Uzbekistan’s long-serving leader Islam Karimov has been granted an extension of his current seven-year term of office, which will now stretch into 2015.
According to a law passed by the Senate on March 23, Karimov will face reelection in spring 2015, though his term officially ends in December 2014.
The new law stipulates that presidential elections will be held 90 days after the official results of parliamentary elections, scheduled for December 2014, are published, meaning that voters won’t get to choose their president until spring 2015.
The Senate session heard that the law would “give a powerful impulse to further modernization of the state legal and political system and deepening of democratic reforms and the formation of civil society,” the official UzA news agency reported.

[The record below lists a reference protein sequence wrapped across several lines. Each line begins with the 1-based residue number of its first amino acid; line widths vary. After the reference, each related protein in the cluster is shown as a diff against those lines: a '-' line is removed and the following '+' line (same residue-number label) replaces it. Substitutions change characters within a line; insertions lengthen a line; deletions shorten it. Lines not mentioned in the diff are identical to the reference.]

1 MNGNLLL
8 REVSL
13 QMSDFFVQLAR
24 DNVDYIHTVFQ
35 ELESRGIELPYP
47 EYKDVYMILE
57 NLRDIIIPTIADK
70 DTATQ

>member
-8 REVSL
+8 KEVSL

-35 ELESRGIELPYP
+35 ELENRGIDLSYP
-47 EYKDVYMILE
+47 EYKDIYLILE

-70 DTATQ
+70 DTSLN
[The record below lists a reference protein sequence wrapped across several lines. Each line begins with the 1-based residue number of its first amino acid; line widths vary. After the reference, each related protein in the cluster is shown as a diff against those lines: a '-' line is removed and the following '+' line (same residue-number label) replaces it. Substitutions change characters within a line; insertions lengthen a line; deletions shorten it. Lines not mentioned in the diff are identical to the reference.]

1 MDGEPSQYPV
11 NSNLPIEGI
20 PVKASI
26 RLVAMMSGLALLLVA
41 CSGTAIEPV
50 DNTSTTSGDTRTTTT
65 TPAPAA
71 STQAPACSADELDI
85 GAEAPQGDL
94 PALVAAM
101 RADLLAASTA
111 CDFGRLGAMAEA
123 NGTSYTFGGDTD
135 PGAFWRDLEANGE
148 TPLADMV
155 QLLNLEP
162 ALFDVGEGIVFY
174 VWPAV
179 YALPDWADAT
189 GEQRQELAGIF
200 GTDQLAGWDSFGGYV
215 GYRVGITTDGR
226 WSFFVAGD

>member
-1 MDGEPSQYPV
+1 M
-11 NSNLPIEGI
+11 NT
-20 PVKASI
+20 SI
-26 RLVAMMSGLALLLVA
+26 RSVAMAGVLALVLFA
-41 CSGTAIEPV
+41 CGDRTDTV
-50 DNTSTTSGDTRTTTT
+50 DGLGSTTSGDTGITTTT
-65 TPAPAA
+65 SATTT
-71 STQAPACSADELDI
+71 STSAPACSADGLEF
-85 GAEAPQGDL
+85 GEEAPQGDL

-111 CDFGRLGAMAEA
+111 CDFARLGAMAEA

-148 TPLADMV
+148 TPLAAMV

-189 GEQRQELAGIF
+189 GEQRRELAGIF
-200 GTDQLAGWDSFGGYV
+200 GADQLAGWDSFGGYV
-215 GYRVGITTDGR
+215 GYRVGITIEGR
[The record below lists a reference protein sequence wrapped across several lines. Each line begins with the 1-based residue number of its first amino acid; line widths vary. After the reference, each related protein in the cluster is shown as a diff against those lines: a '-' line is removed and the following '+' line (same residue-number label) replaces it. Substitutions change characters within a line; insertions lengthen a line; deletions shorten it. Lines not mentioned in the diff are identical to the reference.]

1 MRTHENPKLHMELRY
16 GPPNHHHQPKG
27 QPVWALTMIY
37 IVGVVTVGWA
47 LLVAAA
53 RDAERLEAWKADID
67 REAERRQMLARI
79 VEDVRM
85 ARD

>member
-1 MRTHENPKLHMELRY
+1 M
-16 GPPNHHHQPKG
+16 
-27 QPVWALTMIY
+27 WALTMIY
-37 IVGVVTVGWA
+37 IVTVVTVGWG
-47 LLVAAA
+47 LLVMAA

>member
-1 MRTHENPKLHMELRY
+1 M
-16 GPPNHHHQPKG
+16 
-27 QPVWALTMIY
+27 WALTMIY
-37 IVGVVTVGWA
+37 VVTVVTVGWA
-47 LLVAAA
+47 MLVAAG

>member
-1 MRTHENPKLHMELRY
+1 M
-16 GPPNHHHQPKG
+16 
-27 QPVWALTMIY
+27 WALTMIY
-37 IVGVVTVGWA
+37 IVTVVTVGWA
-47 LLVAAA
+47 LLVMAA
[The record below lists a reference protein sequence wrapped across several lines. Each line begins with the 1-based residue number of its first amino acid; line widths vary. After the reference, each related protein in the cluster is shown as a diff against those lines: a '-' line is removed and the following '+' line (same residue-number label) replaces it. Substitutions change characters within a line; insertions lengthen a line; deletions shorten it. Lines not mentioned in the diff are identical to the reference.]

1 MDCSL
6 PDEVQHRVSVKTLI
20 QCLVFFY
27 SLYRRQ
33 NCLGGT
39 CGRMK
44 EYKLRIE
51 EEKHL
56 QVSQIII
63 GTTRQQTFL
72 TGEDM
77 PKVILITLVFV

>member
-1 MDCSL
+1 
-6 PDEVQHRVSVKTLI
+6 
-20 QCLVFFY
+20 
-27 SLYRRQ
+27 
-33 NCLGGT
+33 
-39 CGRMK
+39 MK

That will no doubt be welcome to the people of Uzbekistan, which has never held an election deemed free and fair by credible international observers.
Like many a Central Asian strongman, Karimov is no stranger to sleights of hand over term limits.
In 1995 he didn’t bother going to the ballot box, using a referendum to extend his rule. In 2000 he stood for reelection in a one-horse race: The “opposition” challenger publicly acknowledged that he had chosen to vote against himself and for Karimov.
In 2002 presidential terms were extended to seven years from five by referendum, prolonging this political survivor’s rule for two more years.
That term should have ended in January 2007—but elections weren’t held until that December, giving him another year in office.
In December 2007 Karimov was due to step down under a rule limiting presidents to two terms—but he didn’t: He was allowed to stand on a convoluted technicality (namely that his first term served under the latest constitution had begun in 2000).
So watch this space in 2015: Will Karimov, who will be 77 and will have been president of independent Uzbekistan for 24 years, bother heading for the ballot box again?